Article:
In order to further this goal, in 1974 Pope Paul VI issued a small hymnal, Iubilate Deo, containing simple chants for parts of the Mass and standard Latin hymns for use by the faithful at parish Masses. The subtitle given to it by G.I.A. publication, charged with publishing it in this country, makes its purpose clear: “Easy Latin Gregorian Chants for the Faithful According to the Intent of the Constitution on the Sacred Liturgy [of the] Second Vatican Council.”

This vision of the council has been reiterated in the key documents on the liturgy ever since, including the current General Instruction of the Roman Missal. At No. 41 the GIRM repeats the teaching of the council on this point, and reiterates its practical application:

Since faithful from different countries come together ever more frequently, it is fitting that they know how to sing together at least some parts of the Ordinary of the Mass in Latin, especially the Creed and the Lord’s Prayer, set to the simpler melodies.

The Council, of course, did not loose sight of the fundamental purpose and vision of the Church’s worship: the sanctification of the People of God. At No. 42 in Sacrosanctum Concilium, it makes an explicit connection between liturgy and evangelization: “efforts . . . must be made to encourage a sense of community within the parish, above all in the common celebration of the Sunday Mass.”

In addition to the sounds of language and music, however, the liturgy — now as always — also emphasizes the proper place of silence. As Pope Benedict XVI explains in his book, The Spirit of the Liturgy, written prior to his election to the Papacy: “We respond, by singing and praying, to the God who addresses us, but the greater mystery, surpassing all words, summons us to silence. . . . For silence to be fruitful . . . it must not be just a pause in the action of the liturgy. No, it must be an integral part of the liturgical event” (p. 209). Silence is integral to the liturgy, that is, it is just as important as the sound, necessary for fostering the participation of the heart. This kind of silence is also a form of active participation in the liturgy. As such, it is equally essential for building up that “sense of community within the parish,” which is effected and signified in a most privileged way at the celebration of Sunday Mass.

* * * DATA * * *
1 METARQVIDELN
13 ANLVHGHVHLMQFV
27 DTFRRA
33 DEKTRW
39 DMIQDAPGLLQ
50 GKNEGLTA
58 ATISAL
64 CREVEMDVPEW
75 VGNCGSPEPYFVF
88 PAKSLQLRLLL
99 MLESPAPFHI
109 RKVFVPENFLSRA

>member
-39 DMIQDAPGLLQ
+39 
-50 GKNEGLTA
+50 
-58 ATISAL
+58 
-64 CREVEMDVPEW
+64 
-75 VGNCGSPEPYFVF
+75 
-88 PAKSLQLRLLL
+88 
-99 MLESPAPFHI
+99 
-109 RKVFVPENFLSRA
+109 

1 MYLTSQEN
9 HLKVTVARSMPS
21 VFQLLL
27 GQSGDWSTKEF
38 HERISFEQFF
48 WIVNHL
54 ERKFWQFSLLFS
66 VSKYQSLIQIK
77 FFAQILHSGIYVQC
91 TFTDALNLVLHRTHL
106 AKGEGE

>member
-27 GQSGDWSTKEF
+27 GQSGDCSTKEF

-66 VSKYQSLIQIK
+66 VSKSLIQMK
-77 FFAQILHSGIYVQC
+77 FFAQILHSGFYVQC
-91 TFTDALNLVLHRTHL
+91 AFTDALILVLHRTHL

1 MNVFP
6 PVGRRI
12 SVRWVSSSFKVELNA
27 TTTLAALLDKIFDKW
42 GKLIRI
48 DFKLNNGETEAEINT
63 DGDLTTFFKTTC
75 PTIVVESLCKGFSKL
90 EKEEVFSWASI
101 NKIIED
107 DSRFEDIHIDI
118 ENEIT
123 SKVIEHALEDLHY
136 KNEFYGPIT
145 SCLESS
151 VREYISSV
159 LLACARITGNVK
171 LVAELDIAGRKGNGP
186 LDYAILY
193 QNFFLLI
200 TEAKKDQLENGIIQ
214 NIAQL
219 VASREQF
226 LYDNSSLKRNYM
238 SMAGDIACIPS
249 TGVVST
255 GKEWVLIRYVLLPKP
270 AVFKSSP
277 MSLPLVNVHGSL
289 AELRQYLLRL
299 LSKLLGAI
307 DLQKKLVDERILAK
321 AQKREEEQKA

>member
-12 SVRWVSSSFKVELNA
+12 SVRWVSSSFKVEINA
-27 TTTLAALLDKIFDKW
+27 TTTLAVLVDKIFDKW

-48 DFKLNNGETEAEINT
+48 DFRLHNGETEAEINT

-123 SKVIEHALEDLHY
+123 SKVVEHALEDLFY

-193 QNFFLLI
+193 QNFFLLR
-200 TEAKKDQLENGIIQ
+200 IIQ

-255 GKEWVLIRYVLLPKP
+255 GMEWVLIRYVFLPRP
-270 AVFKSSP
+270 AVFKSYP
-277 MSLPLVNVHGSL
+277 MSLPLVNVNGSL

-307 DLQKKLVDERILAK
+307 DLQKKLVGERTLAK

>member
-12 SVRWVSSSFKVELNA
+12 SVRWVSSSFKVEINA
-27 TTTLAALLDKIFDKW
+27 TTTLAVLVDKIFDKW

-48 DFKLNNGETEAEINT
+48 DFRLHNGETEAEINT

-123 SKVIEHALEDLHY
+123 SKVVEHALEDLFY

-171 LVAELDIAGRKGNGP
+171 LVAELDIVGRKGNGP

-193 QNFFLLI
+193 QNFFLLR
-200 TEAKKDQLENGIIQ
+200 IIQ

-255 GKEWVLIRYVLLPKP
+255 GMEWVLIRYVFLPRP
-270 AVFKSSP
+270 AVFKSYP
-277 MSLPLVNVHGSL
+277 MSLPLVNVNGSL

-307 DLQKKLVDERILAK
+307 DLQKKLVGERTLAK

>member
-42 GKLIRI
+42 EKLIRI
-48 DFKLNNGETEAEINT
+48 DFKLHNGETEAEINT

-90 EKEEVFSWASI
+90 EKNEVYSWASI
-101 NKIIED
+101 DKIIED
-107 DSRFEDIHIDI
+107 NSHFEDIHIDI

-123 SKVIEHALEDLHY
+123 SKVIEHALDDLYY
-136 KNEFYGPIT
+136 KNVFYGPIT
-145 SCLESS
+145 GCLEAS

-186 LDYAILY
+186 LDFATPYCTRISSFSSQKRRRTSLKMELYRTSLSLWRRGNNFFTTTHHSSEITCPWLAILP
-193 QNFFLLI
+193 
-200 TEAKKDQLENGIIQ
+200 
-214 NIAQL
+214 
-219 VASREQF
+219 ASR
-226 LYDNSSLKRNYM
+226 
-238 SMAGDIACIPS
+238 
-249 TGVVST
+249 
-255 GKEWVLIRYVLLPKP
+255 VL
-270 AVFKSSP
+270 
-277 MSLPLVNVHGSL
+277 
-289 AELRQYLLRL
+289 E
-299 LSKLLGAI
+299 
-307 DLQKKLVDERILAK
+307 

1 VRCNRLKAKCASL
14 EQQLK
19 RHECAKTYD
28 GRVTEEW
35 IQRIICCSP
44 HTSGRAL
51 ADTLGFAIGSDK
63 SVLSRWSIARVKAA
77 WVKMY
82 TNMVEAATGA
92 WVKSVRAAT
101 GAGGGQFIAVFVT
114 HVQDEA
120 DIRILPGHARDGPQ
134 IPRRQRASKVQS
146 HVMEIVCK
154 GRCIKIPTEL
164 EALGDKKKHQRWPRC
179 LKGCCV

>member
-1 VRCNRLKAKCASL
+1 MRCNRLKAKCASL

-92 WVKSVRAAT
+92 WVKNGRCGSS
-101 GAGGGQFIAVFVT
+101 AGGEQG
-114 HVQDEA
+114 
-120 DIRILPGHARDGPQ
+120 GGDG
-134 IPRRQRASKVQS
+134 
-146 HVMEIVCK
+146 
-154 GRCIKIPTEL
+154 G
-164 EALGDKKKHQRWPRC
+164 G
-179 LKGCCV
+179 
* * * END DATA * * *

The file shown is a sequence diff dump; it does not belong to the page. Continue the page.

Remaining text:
It is a sense of belonging to the community of the Church — which in real, concrete terms means the community of the parish — that the faithful will persevere in prayer and in the practice of their faith, putting that faith into action and spreading it to others. Certain lay movements and ministries which have developed since the Council have helped to realize this vision, even though the council did not explicitly speak of them. We can think, for example, of the ministries of hospitality and bereavement and the formation of small faith communities within parishes, not to mention the blossoming of movements such as Cursillo, Renewal in the Holy Spirit (Charismatic Prayer Movement) and Marriage Encounter.

We can take all this as a sign of the active and efficacious movement of the Holy Spirit in the Church since Vatican II, animating all members of the Body of Christ to realize its vision of renewal of Church life, each according to their own particular vocation and state in life.

Who we are as members incorporated into the Body of Christ finds its highest expression in the Church’s worship. We will reflect further on this in the next article.